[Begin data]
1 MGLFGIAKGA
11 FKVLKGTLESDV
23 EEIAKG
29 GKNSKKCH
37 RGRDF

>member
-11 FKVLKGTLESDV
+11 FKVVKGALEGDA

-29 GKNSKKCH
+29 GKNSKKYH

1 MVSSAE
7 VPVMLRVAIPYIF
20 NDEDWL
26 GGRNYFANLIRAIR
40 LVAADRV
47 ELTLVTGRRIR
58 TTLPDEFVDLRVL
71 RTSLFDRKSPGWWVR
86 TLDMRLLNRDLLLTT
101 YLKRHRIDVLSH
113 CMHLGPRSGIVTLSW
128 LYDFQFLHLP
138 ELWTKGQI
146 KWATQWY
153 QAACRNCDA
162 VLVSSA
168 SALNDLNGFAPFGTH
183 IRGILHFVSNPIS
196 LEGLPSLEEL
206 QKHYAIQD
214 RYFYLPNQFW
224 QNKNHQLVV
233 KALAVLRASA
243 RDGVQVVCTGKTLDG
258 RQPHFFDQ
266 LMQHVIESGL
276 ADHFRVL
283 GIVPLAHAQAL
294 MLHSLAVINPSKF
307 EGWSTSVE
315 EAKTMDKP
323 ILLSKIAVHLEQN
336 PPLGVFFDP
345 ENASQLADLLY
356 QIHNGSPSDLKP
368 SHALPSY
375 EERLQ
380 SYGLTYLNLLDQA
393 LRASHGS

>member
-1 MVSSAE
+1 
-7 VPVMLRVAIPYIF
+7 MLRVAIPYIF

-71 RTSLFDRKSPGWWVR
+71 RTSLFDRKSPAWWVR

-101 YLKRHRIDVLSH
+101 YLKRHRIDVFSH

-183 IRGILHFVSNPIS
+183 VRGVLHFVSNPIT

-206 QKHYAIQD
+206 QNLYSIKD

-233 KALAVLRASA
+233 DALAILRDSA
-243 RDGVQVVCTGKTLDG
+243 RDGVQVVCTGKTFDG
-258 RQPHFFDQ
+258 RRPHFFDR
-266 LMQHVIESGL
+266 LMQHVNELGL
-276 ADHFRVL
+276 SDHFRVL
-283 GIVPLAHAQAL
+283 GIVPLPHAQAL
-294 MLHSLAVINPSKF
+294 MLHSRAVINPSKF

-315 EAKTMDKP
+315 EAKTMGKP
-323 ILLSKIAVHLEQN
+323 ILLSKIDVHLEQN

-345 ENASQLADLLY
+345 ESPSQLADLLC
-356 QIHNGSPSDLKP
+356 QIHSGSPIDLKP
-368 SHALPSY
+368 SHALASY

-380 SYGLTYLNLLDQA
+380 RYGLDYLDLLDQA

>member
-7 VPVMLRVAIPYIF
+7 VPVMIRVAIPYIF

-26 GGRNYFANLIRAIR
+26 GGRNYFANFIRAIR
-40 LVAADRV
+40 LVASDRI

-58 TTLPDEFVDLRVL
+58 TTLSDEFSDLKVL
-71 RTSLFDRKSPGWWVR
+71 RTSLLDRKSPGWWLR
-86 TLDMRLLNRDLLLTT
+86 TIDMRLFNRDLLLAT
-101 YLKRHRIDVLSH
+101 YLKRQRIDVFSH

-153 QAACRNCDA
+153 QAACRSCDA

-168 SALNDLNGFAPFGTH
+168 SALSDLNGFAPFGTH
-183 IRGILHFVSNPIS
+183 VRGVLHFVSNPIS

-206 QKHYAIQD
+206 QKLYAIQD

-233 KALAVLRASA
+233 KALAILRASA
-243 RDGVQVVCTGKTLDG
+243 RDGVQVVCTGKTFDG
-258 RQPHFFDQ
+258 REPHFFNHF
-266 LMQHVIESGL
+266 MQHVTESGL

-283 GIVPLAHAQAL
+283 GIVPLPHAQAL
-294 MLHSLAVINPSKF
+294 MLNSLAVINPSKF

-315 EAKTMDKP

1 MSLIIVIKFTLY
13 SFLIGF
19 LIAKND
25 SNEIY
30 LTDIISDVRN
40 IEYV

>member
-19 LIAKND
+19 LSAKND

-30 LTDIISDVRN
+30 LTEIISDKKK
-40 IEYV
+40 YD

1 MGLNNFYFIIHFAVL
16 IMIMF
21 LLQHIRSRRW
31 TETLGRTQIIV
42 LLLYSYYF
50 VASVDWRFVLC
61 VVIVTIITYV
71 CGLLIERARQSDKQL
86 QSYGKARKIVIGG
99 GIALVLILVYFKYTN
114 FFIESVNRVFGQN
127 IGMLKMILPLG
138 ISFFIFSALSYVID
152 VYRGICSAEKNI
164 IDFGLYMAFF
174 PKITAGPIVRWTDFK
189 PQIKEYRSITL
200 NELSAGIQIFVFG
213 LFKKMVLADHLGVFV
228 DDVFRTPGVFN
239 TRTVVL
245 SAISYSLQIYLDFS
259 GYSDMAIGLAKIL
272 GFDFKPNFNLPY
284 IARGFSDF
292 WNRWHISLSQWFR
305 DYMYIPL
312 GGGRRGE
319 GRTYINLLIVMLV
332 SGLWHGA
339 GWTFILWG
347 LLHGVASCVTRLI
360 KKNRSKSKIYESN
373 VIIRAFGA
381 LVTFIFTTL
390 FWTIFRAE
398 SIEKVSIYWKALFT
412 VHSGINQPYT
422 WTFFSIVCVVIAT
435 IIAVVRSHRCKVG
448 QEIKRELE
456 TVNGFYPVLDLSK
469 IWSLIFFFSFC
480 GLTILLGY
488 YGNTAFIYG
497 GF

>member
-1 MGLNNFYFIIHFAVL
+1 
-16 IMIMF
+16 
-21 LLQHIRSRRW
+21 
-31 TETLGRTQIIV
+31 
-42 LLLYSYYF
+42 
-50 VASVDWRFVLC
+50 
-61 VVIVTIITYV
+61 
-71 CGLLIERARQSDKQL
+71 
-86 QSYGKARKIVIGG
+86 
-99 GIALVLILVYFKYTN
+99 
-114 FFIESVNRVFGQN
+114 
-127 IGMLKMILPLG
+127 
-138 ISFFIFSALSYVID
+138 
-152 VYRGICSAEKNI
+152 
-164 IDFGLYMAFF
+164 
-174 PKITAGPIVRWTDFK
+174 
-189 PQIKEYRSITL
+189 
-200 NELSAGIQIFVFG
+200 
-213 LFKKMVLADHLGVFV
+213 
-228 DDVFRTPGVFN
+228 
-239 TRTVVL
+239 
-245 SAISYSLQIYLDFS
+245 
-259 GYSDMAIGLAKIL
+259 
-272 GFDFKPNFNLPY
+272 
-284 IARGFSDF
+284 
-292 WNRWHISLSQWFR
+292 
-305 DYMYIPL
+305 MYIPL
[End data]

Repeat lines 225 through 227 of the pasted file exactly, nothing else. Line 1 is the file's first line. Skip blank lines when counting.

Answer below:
-239 TRTVVL
+239 
-245 SAISYSLQIYLDFS